A 2016 dossier edited by the association Ossigeno per l’informazione, based on data provided by the Ministry of Justice, estimated that around 70 per cent of defamation lawsuits are dropped by the public prosecutor and therefore do not go to trial.
There is no more recent data, but lawyer Andrea Di Pietro, who has been dealing with the issue for many years, said in an interview that in 2019 the ministry confirmed to Ossigeno that that percentage was still valid. According to him and several other experts in the field, it probably still is today.Until recently, Article 13 of Law 47 of 1948 on the press, which set forth a mandatory term of imprisonment from one to six years “in the event of conviction for libel in the press committed by attributing a specific fact”, was also taken into account for defamation in the press.
This article was declared illegitimate in June last year by the Constitutional Court. By contrast, the court deemed Article 595 of the Criminal Code, which deals with defamation, compatible with the Constitution, since that provision allows the judge to apply a prison sentence only in cases of exceptional gravity and in all other cases to limit it to a fine.
Article 595 of the Criminal Code concerns anyone who”’by communicating with several persons, offends the reputation of others”. It is punishable by imprisonment of up to two years or a fine of up to EUR 2,065, but both can be increased if the offence is against “a political, administrative or judicial body”.
In the case of defamation “in the press” – a definition that today includes both newspapers and other media, e.g. social networks, and therefore potentially concerns almost everyone – the penalty can be up to three years and the fine is at least EUR 516.
EU anti-SLAPP directive on the way
After years of calls for action, last April the European Commission presented two measures that are still awaiting approval. The first is a legislative proposal for a directive that would intervene precisely on the problems of civil lawsuits, which also exist in Italy: the most important measure is the introduction of a mechanism that would allow civil lawsuits that are manifestly unfounded to be dismissed quickly.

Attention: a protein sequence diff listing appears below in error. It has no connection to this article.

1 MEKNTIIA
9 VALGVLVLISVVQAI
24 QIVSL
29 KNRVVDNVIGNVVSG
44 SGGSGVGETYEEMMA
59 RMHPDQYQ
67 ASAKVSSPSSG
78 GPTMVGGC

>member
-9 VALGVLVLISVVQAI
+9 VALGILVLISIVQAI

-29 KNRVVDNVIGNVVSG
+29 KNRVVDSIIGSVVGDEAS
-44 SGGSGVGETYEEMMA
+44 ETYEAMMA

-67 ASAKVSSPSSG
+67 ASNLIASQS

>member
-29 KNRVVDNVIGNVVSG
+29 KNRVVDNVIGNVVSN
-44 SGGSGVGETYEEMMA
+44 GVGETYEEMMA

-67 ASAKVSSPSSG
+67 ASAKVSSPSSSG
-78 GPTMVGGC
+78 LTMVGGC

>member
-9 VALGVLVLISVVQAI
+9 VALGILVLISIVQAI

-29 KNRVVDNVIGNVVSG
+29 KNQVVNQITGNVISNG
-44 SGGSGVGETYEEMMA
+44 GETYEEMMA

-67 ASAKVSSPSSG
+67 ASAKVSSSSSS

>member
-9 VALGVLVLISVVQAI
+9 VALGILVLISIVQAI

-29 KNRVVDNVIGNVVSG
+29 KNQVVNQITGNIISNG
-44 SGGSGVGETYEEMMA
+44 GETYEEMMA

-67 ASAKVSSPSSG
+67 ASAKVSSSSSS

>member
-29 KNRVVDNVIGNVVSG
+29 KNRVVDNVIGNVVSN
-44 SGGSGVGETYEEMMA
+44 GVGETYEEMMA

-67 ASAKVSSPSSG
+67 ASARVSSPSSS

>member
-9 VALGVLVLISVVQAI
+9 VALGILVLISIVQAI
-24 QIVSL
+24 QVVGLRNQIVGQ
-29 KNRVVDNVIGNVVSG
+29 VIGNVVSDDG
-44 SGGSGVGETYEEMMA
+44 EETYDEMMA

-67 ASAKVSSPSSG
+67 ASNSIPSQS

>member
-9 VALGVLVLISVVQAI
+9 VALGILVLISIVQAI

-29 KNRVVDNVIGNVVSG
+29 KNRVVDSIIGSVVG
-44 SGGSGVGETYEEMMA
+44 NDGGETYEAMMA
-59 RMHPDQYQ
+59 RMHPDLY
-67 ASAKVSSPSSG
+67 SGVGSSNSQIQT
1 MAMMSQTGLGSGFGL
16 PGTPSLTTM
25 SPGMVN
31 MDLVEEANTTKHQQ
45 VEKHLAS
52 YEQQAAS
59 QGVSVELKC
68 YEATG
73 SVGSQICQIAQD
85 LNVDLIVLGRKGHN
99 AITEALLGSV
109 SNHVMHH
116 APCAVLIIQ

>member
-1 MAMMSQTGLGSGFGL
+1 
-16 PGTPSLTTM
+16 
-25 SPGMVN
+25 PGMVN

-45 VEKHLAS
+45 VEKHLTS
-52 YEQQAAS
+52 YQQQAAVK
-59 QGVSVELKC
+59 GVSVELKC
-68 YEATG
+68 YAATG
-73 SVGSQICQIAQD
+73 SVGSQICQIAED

This mechanism, should the directive be approved, will, however, only be valid for cases of European relevance: i.e. cases relating to articles or public speeches involving, for example, more than one EU member country.
The directive also envisages protection for journalists working in the EU who receive convictions from courts in non-EU states, and penalties to discourage the frequent use of SLAPPs, including the possibility for an accused party who proves his or her innocence to claim damages from the plaintiff.
The other measure proposed by the European Commission is a recommendation to member states to implement measures to encourage this kind of practice in their national legislation. The recommendation, however, is not binding, and much will depend on whether and how it is implemented in each country.
The next hearing in Saviano’s trial has been set for December 12, 2022. Many journalists and members of the cultural world will be present at the hearing in support of the defendant. In the courtroom will also be the president of the FNSI, Giuseppe Giulietti, and the spokesperson of Articolo 21, an association that fights for press freedom, Elisa Marincola, as well as a delegation of CASE Italia observers who are following the case with a view to write a repor.
“It is necessary to say ‘enough to reckless lawsuits’ with a law that at this point can only be induced by the European Directive given that the Italian Parliament has failed to produce even a minimal amendment that could act as a deterrent against gag lawsuits,” Giulietti commented.
This article is part of IPI’s series “Media freedom in Europe in shadow of Covid”, which comprises news and analysis from IPI’s network of correspondets throughout the EU. Articles do not necessarily reflect the views of IPI. The reporting series is supported by funding from the Friedrich Naumann Foundation for FReedom and by the European Commission (DG Connect) as part of the Media Freedom Rapid Response coalition.